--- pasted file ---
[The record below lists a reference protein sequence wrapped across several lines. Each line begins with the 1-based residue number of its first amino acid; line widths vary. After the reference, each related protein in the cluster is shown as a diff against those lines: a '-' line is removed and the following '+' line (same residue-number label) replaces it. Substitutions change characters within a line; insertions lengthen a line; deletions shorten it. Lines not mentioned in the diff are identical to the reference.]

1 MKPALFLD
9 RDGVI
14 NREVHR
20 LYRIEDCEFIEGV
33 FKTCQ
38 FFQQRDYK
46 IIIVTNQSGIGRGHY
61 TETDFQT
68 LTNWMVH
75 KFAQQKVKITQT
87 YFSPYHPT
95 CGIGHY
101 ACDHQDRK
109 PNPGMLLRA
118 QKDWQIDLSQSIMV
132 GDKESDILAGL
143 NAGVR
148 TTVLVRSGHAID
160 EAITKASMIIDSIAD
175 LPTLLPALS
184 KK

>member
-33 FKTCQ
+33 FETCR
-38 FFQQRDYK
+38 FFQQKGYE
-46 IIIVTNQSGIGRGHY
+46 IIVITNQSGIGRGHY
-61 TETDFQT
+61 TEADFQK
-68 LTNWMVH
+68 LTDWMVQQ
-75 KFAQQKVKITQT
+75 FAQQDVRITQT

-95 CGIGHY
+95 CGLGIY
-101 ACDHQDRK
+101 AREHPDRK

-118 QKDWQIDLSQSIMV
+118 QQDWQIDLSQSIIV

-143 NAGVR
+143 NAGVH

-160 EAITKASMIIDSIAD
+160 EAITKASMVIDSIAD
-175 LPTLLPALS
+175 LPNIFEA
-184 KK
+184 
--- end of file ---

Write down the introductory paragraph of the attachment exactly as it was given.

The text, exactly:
[The record below lists a reference protein sequence wrapped across several lines. Each line begins with the 1-based residue number of its first amino acid; line widths vary. After the reference, each related protein in the cluster is shown as a diff against those lines: a '-' line is removed and the following '+' line (same residue-number label) replaces it. Substitutions change characters within a line; insertions lengthen a line; deletions shorten it. Lines not mentioned in the diff are identical to the reference.]